Contributing writer for The Artifice.
Junior Contributor II
Comparing the Differences Between Sherlock and Elemenary
Sherlock Holmes has had many renditions, but BBC’s Sherlock and CBS’s Elementary came out about the same time. BBC’s Sherlock takes the stance that Sherlock is a high functioning sociopath while CBS’s Sherlock is a recovering addict. These renditions affect how other characters in the series were represented as well as how they interact with him. How do these differences compare to the books and do both versions show a strong representation of a version of Sherlock Holmes in their own right?
How is Japanese Horror (J-Horror) Distinct from Other Horror Genres?
Analyze and discuss how j-horror is distinct from other genres of horror, particularly its defining characteristics and notable directors or narratives (i.e. What makes them notable, to you as a viewer and the overall field?) Discuss its historical and recent developments. Have there been any emergent prominent themes? Compare it to remakes.
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How to maintain your motivation to write
The struggle with motivation and focus can be helped by habit. I’m a fan of two steps, which has worked well for me, although of course everybody’s different.
1. Have some sort of master plan: an outline, a flowchart, a spreadsheet, a detailed synopsis, an index card for each scene, or whatever other organizational method works for you. Know the whole story before you begin writing; most novels that remain incomplete are that way because the writer started without knowing where he was going and how to get there. For a first novel, a plan is vital. Maybe you can write your second without one, but first you need to know you can finish a work that big.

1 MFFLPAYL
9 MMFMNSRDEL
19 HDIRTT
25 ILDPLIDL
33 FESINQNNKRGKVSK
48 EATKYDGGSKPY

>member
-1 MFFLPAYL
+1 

2. Once your whole story is planned out, try the BIC method. That’s your butt in chair for a set amount of time every day, minimum 30 minutes. (An hour or more is better. You want to write this novel or not?) During BIC time you have two options, and only two. You may write, or you may not write. You can’t be online, have the TV on in the background, read or send texts or instant messages, play a computer game, do writing-related research, read what you’ve already written, adjust your outline, eat, smoke, or anything else. Write or don’t, period. (Those who give themselves BIC of more than an hour can schedule a break if they must have one–but it doesn’t count as part of the BIC time.) If others in the household might disturb you, you need to find a way to make that not happen, like doing it while they’re at work or school, asleep, or take your BIC time at the library or a coffeehouse. Most days, you’ll write. On the best days, you’ll ‘catch fire’ and go beyond your assigned time, which is great. However, you can’t amass credit. The next day, you still owe the same amount of BIC time as every other day.
Teaching yourself to write even when it doesn’t come easily or you don’t feel like it is part of the road to being a professional writer whose work other people pay to see.
The Obscure Shakespeare
Romeo and Juliet, Hamlet, Macbeth – these plays could be considered the "Holy Trinity" for Shakespeare in academia; these plays seem to be the ones that are introduced to students most often and at the earliest ages (with an occasional Othello or King Lear thrown into the mix).